Relatives of MH17 victim planning to plant memorial tree

by | Jul 25, 2014 | Featured Slider, Latest, News

Relatives of a Guildford-born man who was killed on the Malaysia Airlines flight MH17 are looking to plant a memorial tree in Farncombe.

Robert Ayley, 29, who was born in St Luke’s Hospital in March 1985, moved to New Zealand as a child, and was flying with a British passport.

He was on his way home to New Zealand from Amsterdam last Thursday (July 17) when the plane was shot down over pro-Russian territory in eastern Ukraine.

Mr Ayley spent the first few years of his life in Farncombe before emigrating with his family to New Zealand a few days after the great storm in October 1987.

His family are looking into planting a tree in memory of him at Broadwater Park, where he used to play as a child, and which was devastated by the strong winds 27 years ago, or Winkworth Arboretum.

Since moving from Surrey, Mr Ayley had married and had two sons, Seth and Taylor, with wife Sharlene.

The dog breeder had been in Europe with a friend to visit rottweiler breeders with the hope of growing his programme in New Zealand.

Before boarding the plane, Mr Ayley sent an email, in which he said he was looking forward to coming home.

He wrote: “So yes, here we are. Last day in Europe. My flight is at 12 tomorrow. Right now, I’m just looking forward to seeing the boys and Sharlene. It’s been a long, long journey.

“We’ve seen the world’s greatest rottweilers, we have established contacts, and made life-long friends, but now I’m just ready to come home.”

Mr Ayley was among 298 people killed as the plane was suspected of being shot down while en route to Kuala Lumpur from Amsterdam.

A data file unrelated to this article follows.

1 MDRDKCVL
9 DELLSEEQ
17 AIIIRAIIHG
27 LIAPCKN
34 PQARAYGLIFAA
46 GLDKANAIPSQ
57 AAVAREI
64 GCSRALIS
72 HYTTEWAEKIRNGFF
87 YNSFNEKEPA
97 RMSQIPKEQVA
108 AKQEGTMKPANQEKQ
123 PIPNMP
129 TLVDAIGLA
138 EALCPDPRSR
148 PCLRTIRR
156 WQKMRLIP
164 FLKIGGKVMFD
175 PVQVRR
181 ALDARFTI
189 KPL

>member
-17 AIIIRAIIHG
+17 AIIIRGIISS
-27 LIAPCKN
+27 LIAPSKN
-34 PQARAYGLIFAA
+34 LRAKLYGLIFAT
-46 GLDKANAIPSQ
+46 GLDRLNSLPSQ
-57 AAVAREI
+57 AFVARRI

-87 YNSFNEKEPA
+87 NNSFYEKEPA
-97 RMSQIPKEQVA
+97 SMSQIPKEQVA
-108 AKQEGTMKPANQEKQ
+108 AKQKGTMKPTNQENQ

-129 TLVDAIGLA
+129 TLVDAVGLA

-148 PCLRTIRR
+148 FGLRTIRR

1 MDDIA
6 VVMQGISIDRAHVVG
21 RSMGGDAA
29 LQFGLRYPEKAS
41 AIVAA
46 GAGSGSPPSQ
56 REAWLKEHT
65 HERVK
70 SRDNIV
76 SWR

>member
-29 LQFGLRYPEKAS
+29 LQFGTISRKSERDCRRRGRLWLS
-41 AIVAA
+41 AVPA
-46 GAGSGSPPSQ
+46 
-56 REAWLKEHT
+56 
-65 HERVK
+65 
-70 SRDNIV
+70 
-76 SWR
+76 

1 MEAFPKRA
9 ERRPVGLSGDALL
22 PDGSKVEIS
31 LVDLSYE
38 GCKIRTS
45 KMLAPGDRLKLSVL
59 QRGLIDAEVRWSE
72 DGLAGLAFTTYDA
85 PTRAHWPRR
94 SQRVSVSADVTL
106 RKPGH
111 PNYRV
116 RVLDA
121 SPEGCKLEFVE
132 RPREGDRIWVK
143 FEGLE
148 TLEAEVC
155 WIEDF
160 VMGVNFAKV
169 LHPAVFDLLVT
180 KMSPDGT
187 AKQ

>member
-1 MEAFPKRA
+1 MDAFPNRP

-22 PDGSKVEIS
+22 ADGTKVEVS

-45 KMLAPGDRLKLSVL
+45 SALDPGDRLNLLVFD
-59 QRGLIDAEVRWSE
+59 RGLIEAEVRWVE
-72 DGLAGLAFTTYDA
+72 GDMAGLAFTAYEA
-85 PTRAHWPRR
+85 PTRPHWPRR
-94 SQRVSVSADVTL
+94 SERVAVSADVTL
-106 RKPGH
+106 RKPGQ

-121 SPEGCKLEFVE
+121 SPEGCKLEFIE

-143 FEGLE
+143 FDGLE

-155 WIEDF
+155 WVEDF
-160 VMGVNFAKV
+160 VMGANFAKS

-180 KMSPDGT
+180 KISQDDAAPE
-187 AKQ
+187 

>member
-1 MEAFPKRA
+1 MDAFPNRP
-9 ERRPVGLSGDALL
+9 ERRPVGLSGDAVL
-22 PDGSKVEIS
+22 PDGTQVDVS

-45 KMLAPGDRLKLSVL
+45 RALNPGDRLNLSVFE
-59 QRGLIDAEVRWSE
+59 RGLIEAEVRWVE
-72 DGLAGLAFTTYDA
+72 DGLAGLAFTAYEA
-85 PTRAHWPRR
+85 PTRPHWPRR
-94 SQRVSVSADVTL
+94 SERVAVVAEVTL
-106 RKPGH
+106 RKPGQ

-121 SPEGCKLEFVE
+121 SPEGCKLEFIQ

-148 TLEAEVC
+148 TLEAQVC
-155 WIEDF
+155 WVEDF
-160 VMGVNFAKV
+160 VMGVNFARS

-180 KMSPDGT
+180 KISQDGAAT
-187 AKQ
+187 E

Mr Ayley’s family released a statement, which said: “Sharlene, Seth, Taylor, Jonn, Wendie and Tom are desperately sad to confirm that Rob was a passenger on the Malaysian Airlines flight MH17. He had been away for a month visiting rottweiler breeders in Europe.

“It was Rob’s dream to bring the best of Europe blood lines into his breeding programme in New Zealand so rottweilers could once again be the noble and safe dogs they have the potential to be.

“Rob was always passionate about life, there were no half measures. He was passionate about his family too.

“He found in his boys two little people he could love, understand and trust.

“When they cried they were sad, when they laughed they were happy and when they hugged it was because they loved him. He struggled to interpret body language and innuendo but he could understand his boys.”

“Rob was our everything. We adored him and there was no one else like him. He touched so many hearts and lives. We are grateful to forever have him in our hearts.

“Sharlene and Rob are soul mates. She is his ‘Princess’. She changed his life and he changed hers.

“She held his heart and he held hers. Rob will live forever in his family. What can you say? He went out on a high.”

Mr Ayley was a student at Massy University in New Zealand, where he had initially been studying a bachelor of science majoring in mathematics, and this year transferred to a bachelor of engineering degree.

His parents, John and Wendie, told the university he was proud to be able to study at Massey and committed to achieving his degree.

The university said it was always their hope he would have an opportunity to develop his creativity and obvious intelligence.

“Rob was irrepressible once he decided to do something and we believe he may well have spent his last hours with scientists on the plane talking to them with no thought they may not want to talk to him or think that he was out of his depth,” the statement said.

“He would have assumed they were as enthusiastic about his future potential as he was.”